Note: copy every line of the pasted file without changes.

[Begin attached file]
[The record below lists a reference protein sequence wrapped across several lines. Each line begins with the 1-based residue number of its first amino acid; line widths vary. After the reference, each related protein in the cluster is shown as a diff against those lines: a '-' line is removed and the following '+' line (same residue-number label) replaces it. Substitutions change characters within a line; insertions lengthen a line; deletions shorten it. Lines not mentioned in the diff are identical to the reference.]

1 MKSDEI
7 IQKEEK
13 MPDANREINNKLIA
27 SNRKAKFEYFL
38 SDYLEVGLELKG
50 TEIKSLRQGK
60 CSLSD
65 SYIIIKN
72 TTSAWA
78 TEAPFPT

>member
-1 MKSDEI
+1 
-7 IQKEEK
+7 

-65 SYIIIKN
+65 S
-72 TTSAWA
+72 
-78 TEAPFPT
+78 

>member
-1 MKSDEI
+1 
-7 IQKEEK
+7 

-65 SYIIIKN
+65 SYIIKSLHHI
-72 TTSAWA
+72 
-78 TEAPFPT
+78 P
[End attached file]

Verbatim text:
[The record below lists a reference protein sequence wrapped across several lines. Each line begins with the 1-based residue number of its first amino acid; line widths vary. After the reference, each related protein in the cluster is shown as a diff against those lines: a '-' line is removed and the following '+' line (same residue-number label) replaces it. Substitutions change characters within a line; insertions lengthen a line; deletions shorten it. Lines not mentioned in the diff are identical to the reference.]

1 MKSDEI
7 IQKEEK
13 MPDANREINNKLIA
27 SNRKAKFEYFL
38 SDYLEVGLELKG
50 TEIKSLRQGK
60 CSLSD
65 SYIIIKN
72 TTSAWA
78 TEAPFPT

>member
-1 MKSDEI
+1 
-7 IQKEEK
+7 

-65 SYIIIKN
+65 S
-72 TTSAWA
+72 
-78 TEAPFPT
+78 

>member
-1 MKSDEI
+1 
-7 IQKEEK
+7 

-65 SYIIIKN
+65 SYIIKSLHHI
-72 TTSAWA
+72 
-78 TEAPFPT
+78 P